Joining forces, dairy farmers in the Netherlands and Uganda are learning from Indian experts about using medicinal herbs to prevent animal diseases and reduce the widespread reliance on antibiotics for livestock.
Many of us picture dairy farms with rolling green pastures and lazily grazing cows, but the vast majority of commercial dairy products come from intensive industrial farms optimized by modern technologies. Yet these “high-tech solutions” may also be the root of the industry’s main challenges.
A common problem on dairy farms—especially large-scale industrial farms—is mastitis, an udder infection that is responsible for 16.5 percent of dairy cattle deaths in the United States. In addition to shortening the cows’ lifespans, mastitis results in the production of lower-quality milk, with lower cheese yield and a shorter shelf life.
To address this and other health problems throughout the dairy industry, many farmers apply antibiotics and other anti-inflammatory drugs. According to the U.S. Food and Drug Administration, around 90 percent of dairy cows with mastitis in the United States are treated with these drugs. In many other countries, especially in the developing world, antibiotics are sold over the counter, and their use on dairy cows is not measured or recorded.
The most urgent problem related to antibiotic overuse is the development of drug resistance—when bacteria evolve to become stronger “superbugs” that are able to survive subsequent antibiotic applications. This resistance makes it increasingly difficult to cure bacterial infections in livestock as well as in humans, since many human medicines rely on the same types of drugs being used for livestock. Losing the effectiveness of antimicrobials renders many medical therapies increasingly risky, including organ transplantation and cancer chemotherapy, due to the danger of untreatable infection.
Meanwhile, virtually no new antibiotics have been discovered in nearly 30 years. To the concern of medical workers, recent discoveries in animal production chains show that the “last line of defense,” the antibiotic family of polymyxins, has been breached, meaning that some serious infections may not be treatable by any antibiotic currently available.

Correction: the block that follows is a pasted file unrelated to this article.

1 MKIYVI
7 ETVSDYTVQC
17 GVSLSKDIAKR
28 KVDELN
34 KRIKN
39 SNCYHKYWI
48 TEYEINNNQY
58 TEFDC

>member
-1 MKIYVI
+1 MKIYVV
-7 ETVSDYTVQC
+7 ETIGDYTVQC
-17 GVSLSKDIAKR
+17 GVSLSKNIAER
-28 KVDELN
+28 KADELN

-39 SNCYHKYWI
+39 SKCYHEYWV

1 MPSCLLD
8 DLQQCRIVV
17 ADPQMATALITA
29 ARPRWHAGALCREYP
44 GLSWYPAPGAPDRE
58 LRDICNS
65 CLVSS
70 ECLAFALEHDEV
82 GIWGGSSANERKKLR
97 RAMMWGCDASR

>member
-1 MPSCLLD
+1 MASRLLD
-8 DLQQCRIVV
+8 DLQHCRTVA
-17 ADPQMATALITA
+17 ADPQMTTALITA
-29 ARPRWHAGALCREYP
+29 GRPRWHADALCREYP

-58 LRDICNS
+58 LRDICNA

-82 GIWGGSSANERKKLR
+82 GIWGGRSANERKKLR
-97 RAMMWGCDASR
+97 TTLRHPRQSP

Antibiotic residues in food and milk also have health consequences for humans. In China, a widespread presence of veterinary antibiotic residues was detected in schoolchildren. Long-term exposure to these antibiotics, which may come from contaminated food or water, is connected to obesity. Some antibiotics, such as penicillin and sulfa drugs, also are known to cause allergies in humans, yet these drugs have been found in animal products due to legal or illegal use.
To address health risks, the government of the Netherlands announced in 2010 an ambitious goal to reduce the use of antibiotics in animal farming by 70 percent, compared with a 2009 baseline. To maintain the quality of the milk while also reducing antibiotic use, dairy farmers looked around the world for solutions. With the help of a Dutch non-governmental organization, Natural Livestock Farming, farmers found inspiration in India.
Dutch farmers are now tapping into the power of Ayurvedic medicinal herbs—an ancient holistic approach. During a visit to the Dutch botanical gardens, Indian experts found that 70 percent of the medicinal plant species needed were already available in the Netherlands, but had long been ignored.
Once revived, the ancient knowledge soon caught fire. By 2015, the Netherlands had achieved 83 percent of its antibiotics reduction goal. This is an impressive drop, particularly since the calculation also includes large-scale producers, who normally rely heavily on antibiotic drugs.
Indian farmers, veterinarians, and researchers have validated the effectiveness of some herbal prescriptions and applied them to cure calf diarrhea and to alleviate the symptoms of foot-and-mouth disease. A crimson paste of aloe vera and turmeric can even effectively prevent and treat sub-clinical mastitis.